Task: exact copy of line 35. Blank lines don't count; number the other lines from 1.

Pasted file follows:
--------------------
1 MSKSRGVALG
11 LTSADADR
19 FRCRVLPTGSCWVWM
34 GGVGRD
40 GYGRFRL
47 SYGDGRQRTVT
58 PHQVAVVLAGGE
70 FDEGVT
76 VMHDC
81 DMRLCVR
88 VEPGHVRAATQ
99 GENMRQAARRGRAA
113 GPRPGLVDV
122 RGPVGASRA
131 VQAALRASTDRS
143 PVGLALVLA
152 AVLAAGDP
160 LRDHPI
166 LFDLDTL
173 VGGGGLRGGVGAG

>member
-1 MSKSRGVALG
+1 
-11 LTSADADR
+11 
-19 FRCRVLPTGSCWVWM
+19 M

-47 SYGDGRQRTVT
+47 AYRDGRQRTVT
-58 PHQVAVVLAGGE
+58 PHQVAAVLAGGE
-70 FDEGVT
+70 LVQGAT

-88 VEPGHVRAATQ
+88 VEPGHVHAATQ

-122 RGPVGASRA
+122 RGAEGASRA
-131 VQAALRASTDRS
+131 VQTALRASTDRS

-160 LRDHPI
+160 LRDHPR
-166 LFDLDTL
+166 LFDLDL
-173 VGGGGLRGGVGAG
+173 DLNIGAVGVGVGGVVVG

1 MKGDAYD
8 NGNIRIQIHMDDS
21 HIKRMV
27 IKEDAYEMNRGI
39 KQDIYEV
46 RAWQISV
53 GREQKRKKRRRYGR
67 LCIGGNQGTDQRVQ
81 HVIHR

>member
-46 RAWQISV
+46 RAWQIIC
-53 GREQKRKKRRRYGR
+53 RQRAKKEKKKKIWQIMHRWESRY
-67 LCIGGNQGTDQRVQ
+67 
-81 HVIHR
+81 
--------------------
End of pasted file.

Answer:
+88 VEPGHVHAATQ